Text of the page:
The business of cash based physical therapy: It’s not about the money but motivation

Cash based physical therapy is popular – the new fad of physical therapy replacing dry needling as the new thing to do.  Last month I was asked to be on a panel concerning the business of cash pay practice.

AND it got me thinking – what do I like this type of practice? Why are other people interested it? Why do I have students applying for internships at our place? Why did I leave a solid and very busy practice in an insurance based clinic?

A book about what motivates us in today’s world, Drive by Daniel Pink, gives some clues and it’s not the money. Instead the psychology of motivation is key to understand.

Pink highlights 3 primary motivators (motivation 2.0):

  1. Autonomy – the freedom to direct our own actions
  2. Mastery – the ability to focus on getting better and better
  3. Purpose – the need to have engage in work that is important and matters

Cash pay physical therapy hits each of these for me.

Autonomy – I control my daily practice to the highest degree possible.

Mastery – My office has numerous tools that allow me to create a study plan, implement daily, purposeful practice with feedback (the keys to mastery and expertise).

Purpose- I help people that have typically failed treatment at other places. It is an incredible feeling.

My last job turned from being a very motivating experience to a soul sucking drop into the abyss.  Perhaps the most confusing part was that I loved part of the job. When I interacted with my patients, I engaged with my work at a high level, moved into flow states, and the hours passed by. But the most common clinic meetings focused on billing and the insurances companies controlled part of my plan of care.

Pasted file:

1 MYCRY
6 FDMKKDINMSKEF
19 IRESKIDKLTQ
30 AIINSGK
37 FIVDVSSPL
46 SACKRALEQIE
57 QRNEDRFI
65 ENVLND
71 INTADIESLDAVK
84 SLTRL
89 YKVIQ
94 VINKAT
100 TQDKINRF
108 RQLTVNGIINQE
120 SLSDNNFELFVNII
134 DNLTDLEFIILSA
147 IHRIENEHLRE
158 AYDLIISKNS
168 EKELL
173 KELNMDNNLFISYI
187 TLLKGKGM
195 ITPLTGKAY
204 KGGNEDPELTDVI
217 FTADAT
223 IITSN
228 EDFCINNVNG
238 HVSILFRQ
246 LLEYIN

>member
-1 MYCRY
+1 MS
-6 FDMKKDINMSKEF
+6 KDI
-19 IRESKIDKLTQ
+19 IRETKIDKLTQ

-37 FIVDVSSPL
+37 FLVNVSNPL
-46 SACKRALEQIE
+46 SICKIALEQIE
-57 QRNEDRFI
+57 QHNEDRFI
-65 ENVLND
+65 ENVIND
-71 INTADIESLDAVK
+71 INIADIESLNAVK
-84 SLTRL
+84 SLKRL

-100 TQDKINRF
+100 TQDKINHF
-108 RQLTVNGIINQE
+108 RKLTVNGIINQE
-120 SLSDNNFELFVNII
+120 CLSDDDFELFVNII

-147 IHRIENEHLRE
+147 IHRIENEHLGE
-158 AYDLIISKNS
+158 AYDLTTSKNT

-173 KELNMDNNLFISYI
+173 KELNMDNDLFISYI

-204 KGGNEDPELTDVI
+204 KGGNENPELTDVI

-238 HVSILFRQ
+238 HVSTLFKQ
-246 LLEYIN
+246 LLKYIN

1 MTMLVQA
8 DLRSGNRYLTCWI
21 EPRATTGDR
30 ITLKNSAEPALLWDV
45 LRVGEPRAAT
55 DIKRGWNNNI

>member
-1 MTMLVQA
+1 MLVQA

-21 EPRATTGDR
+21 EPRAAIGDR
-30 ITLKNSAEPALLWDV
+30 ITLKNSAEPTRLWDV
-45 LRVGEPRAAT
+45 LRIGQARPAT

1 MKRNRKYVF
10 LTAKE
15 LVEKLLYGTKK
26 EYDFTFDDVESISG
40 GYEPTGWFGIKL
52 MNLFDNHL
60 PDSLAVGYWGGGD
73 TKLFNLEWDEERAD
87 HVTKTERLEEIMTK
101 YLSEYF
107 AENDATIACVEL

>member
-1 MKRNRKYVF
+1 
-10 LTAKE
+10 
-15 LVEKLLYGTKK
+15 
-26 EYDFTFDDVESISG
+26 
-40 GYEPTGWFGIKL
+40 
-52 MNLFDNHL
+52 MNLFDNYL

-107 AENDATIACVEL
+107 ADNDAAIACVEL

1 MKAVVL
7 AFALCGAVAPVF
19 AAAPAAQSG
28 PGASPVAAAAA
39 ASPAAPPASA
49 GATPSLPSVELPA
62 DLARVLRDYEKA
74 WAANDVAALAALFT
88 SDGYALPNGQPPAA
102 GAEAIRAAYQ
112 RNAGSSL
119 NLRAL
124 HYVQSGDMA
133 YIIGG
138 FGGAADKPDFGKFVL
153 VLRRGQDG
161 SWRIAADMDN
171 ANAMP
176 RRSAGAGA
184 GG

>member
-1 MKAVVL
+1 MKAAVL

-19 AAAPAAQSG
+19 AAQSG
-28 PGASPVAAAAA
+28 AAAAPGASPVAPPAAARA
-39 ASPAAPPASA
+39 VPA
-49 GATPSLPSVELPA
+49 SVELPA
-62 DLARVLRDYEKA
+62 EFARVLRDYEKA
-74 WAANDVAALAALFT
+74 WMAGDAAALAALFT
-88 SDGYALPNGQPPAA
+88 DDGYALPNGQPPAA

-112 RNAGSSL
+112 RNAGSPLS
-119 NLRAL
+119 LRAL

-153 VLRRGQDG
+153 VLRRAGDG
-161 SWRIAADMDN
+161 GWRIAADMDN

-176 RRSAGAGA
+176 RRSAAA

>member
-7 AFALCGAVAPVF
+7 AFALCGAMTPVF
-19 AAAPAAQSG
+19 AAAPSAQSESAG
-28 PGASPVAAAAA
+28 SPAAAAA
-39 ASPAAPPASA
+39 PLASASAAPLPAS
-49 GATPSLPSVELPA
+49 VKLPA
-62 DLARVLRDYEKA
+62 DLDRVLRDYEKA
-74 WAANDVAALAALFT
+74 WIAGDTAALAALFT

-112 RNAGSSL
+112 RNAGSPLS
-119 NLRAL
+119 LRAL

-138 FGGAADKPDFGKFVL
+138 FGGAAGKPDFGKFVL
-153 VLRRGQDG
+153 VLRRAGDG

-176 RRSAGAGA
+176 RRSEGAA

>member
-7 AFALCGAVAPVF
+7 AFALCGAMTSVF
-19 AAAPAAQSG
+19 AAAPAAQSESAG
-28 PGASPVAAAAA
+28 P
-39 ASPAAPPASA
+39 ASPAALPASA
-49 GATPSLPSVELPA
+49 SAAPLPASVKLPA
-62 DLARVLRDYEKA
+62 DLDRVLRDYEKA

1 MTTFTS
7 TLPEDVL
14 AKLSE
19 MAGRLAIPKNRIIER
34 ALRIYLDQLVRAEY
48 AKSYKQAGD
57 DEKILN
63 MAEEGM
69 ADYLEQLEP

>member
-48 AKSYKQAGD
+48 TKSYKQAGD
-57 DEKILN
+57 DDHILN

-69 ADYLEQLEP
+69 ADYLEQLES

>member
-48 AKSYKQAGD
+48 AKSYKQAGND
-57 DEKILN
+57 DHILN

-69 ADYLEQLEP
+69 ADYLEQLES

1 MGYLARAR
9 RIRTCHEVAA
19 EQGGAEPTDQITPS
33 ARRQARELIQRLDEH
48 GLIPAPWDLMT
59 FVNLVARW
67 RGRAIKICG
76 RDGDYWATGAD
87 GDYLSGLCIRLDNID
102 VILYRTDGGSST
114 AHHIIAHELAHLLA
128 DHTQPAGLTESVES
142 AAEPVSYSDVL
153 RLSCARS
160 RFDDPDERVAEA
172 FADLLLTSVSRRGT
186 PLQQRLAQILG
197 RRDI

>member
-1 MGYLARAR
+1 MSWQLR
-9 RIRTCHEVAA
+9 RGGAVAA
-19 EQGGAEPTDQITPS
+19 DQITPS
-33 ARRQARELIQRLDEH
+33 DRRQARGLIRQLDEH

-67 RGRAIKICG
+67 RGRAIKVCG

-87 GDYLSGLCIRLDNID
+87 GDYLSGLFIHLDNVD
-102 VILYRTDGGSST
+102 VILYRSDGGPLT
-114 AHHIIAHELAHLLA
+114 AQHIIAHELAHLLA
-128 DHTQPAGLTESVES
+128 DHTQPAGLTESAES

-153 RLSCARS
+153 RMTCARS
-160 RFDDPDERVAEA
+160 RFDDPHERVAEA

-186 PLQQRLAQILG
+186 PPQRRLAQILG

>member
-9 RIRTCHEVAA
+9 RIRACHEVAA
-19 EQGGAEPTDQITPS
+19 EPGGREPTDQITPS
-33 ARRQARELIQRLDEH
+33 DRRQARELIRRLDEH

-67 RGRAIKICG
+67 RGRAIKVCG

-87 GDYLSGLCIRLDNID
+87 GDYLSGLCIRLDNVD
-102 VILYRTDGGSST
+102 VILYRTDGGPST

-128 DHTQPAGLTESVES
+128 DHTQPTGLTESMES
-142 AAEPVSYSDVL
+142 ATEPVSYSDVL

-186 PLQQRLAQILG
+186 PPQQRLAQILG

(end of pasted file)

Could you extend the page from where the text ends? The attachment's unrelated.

In the billing meetings I learned all of the complicated in and outs of what to use for my ICD 9 coding along with what reimbursed the best for each different insurance company. Instead of spending my time on pubmed or reviewing my notes, I spent time reviewing the productivity numbers.

This actually began to morph what I viewed as my purpose; I became the incredible billing machine.  This was the metric that obviously mattered the most to the clinic not the research or the patient outcomes or even the patient satisfaction ( I am not saying this was the intent of the clinic, but the focus on these areas but the emphasis on this).

To take is a step further, the volume of people I saw made reflection impossible.

Combining this with constant interruptions (I counted 60 once in a 30 minute window while working) and the lack of control in who scheduled when and pressures from insurance on approving more visits, mastery and autonomy were both crushed.

The practice I have now is about maximizing these motivators because I love walking into the clinic.  I get better as a clinician, which means I help more people, which means I get more freedom, which means I focus more on more craft, which lets me help more people…………..and on and on.

Whats not to love?

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